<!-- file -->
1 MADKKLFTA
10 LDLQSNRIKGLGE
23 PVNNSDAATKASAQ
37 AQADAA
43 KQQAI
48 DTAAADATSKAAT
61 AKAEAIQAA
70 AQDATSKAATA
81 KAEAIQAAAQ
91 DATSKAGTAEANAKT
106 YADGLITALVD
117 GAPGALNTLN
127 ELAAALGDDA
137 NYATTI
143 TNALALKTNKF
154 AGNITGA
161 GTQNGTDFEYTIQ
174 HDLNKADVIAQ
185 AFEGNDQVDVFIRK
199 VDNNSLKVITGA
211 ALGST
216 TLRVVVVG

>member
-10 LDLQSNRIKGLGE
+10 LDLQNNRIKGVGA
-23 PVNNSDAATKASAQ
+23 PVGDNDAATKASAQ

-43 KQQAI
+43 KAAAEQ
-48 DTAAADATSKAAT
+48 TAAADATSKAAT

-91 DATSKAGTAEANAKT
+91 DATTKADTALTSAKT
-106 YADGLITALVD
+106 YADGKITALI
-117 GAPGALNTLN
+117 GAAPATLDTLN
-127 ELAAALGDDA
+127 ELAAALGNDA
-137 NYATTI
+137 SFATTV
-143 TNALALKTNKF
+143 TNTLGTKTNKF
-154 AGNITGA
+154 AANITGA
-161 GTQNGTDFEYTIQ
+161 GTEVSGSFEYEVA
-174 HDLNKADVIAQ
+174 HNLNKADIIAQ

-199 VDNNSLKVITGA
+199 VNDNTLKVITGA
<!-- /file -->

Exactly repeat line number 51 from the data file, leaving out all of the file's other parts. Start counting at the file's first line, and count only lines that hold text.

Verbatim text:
+199 VNDNTLKVITGA